Briefly, an embodiment of the present invention is directed to a data processing apparatus having a pipelined computer architecture. The pipelined computer architecture performs a plurality of sequential processing instructions. Each processing instruction provides an output that is written to a destination in a register or a memory defined by a destination address. An immediate instruction uses the output generated by the prior instruction as a second operand. An immediate instruction may use based upon the destination operand selected by the previous instruction, either an input operand of that previous instruction or the output of the previous instruction as a second operand.

BRIEF DESCRIPTION OF THE FIGURES

FIG. 1 shows a block diagram of a system within which an embodiment of the present invention operates.

FIG. 2 shows a block diagram describing the interaction between the controller and the coprocessor of a preferred embodiment.

FIG. 3a shows a two-operand immediate instruction format in an embodiment having thirty two bit instructions.

FIG. 3b shows a three-operand immediate instruction format in an embodiment having thirty two bit instructions.

FIG. 4 shows a specific application of an embodiment for performing a clipping operation.

DETAILED DESCRIPTION

FIG. 1 shows a block diagram of a system within which an embodiment of the present invention operates. Such a system may be within a hand held digital cordless phone or some other radio frequency device for receiving and transmitting signals having real-time processing requirements and requirements for low power, light weight and small volume. In a preferred embodiment, a controller 40, a coprocessor 50, and a baseband modem 80 are incorporated in a single application specific integrated circuit (ASIC) 30. The controller 40 may be a general purpose processor such as the 6502 processor. The coprocessor 50 is preferably a specialized processor for performing repetitive operations at high speed. The baseband modem 80 provides spread spectrum modulation.

In transmitting, the microphone/speaker 10 provides audio signals to a codec 20. The codec 20 digitally samples the audio signals and provides digital data to the ASIC 30 for processing according to algorithms stored in the ASIC 30. The controller 40 commands the coprocessor 50 to process the sampled data provided by the codec 20 using digital signal processing operations. These signal processing operations may include speech data compression using adaptive differential pulse code modulation such as those set forth in the CCITT G721 standard. Once processed, the resultant data is provided to the controller for supplying encoded data to the baseband modem 80, which provides a modulation signal to the R/F unit 60 to be converted into a signal in the 900 megahertz frequency band and then amplified and transmitted over the antenna 70.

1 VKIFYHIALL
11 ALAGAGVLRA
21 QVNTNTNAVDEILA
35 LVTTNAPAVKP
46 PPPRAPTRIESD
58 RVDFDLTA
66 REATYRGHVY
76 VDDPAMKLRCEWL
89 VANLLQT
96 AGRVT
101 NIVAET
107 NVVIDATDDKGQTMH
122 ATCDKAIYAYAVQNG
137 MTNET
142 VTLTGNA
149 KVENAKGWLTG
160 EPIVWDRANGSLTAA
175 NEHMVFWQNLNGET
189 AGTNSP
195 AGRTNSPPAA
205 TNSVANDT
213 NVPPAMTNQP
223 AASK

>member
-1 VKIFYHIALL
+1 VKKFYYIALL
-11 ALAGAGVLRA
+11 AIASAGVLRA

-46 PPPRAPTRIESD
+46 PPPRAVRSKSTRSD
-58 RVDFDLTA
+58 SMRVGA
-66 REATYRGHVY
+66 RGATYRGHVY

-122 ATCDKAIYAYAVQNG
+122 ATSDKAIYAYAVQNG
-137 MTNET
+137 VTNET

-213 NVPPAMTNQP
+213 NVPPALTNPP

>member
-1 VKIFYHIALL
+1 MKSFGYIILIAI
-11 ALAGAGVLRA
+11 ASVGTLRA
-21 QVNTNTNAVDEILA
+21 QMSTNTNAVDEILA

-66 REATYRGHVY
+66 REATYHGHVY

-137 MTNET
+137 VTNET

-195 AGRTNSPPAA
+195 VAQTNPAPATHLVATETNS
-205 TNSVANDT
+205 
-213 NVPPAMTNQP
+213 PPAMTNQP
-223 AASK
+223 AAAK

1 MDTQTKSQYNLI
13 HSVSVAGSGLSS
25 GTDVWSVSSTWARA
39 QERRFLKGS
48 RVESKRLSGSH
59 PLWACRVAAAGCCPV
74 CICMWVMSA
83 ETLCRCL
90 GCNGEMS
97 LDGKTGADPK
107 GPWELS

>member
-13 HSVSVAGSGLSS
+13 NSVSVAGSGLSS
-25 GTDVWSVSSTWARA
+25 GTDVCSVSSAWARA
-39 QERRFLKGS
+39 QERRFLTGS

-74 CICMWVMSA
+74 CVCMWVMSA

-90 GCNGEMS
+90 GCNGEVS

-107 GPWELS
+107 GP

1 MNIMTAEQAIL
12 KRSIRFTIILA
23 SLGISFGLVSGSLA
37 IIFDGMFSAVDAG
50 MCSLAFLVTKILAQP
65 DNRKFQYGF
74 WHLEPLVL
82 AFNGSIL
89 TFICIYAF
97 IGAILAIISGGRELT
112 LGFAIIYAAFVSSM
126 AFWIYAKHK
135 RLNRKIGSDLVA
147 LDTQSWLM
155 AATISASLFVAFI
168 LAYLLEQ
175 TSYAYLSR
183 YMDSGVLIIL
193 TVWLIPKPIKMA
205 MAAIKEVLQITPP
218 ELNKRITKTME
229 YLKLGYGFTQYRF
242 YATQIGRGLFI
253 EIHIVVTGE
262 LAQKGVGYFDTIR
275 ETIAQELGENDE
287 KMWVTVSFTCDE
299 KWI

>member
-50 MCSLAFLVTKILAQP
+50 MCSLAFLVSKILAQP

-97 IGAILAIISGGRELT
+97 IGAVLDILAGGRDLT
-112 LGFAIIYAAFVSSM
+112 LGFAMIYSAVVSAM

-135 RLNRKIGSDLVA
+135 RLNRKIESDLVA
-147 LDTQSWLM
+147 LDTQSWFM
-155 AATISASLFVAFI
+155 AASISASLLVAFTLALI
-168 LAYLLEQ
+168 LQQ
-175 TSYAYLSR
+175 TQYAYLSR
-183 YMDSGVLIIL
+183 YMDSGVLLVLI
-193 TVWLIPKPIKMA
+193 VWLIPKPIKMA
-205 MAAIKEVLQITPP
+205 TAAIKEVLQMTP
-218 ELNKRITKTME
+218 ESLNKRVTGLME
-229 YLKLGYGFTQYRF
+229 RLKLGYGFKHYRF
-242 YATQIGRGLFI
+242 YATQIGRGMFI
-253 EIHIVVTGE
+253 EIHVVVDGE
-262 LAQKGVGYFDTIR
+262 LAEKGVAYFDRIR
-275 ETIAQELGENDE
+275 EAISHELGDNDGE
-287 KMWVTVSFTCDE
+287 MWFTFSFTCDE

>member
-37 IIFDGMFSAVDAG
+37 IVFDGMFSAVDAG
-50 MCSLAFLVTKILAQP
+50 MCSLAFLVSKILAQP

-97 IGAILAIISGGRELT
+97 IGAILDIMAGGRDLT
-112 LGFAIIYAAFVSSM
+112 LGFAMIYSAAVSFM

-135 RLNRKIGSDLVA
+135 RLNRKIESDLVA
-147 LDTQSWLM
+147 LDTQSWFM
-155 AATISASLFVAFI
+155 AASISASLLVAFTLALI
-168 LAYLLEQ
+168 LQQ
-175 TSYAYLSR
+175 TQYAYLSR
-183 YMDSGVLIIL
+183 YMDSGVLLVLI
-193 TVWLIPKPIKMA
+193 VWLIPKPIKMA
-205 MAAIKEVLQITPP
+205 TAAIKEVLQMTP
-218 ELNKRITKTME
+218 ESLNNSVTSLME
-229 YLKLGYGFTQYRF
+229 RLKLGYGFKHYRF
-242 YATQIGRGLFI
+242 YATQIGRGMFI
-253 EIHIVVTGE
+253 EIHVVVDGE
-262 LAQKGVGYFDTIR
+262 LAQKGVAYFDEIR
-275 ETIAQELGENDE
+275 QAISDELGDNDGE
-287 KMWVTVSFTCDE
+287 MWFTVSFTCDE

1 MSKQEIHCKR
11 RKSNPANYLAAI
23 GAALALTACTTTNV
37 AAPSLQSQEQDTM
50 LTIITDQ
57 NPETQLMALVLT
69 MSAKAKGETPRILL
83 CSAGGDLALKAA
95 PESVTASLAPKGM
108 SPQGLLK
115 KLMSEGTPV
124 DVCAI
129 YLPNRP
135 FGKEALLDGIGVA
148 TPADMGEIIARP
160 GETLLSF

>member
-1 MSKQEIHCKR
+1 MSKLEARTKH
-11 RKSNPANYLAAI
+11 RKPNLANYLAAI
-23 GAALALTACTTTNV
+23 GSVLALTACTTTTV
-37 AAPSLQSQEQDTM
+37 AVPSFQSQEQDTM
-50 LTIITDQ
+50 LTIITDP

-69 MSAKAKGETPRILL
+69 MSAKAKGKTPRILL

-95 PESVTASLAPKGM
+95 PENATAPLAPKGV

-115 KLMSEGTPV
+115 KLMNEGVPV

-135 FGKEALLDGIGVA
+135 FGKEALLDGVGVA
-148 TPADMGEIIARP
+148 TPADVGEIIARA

In receiving, the R/F unit 60 amplifies and converts to the baseband frequency the signals received from the antenna 70 to provide to the baseband modem 80 a signal which it demodulates into digital data which is passed to the controller 40. The received data is provided to the coprocessor 50 where it is decoded. The decoded digital data is then passed to the codec 20 through the controller 40. The codec 20 converts the decoded digital data into an amplified analog signal that is provided to microphone/speaker 10.

FIG. 2 shows a block diagram describing how the controller 140 controls the execution of the coprocessor 150. The start address from the start address register 160 is moved to the program counter 180 to indicate the location of the first instruction to be performed in a procedure commanded by the controller 140. After each instruction is performed, the program counter 180 increments. The stop address from the stop address register 170 is provided to halt logic 145 so that processing halts when the program counter 180 reaches stop address 170.

In a preferred embodiment, the ROM 155 provides instructions and immediate data to the decoder 185 and the ALU 165 over the Immediate Data bus 195. This embodiment may implement a three stage pipelined processor. In such a three stage processor, at any particular cycle a first instruction is being executed in the ALU 165 using data from the Shared Data Memory 175 or the immediate data supplied by the ROM 155 over the Immediate Data bus 195, while a second instruction, which is expected to be executed immediately following the execution of the first instruction, is being decoded in the instruction decoder 185 and a third instruction, which is expected to be executed immediately following the execution of the second instruction, is being fetched from ROM 155 according to the program counter 180.

In one embodiment, as shown in FIGS. 3a and 3b the coprocessor may utilize thirty two bit instructions and can have at least two types of instruction formats, a two-operand immediate instruction format and a three-operand instruction format. FIG. 3a shows the immediate instruction format 200 which includes sixteen bits for an immediate data field 210, a six bit destination field for specifying the address of the destination of the output 220, a seven bit field for specifying an ALU function in ALU operation field 230 and three bits for specifying an opcode in opcode field 240. The opcode in opcode field 240 preferably identifies the type of instruction format, among other things.

The three-operand instruction format 250 shown in FIG. 3b differs from the immediate instruction format 200 in that two input operands are specified in the fields 260 and 265. A shift field 255 preferably specifies the number of bits to shift the "A" input operand.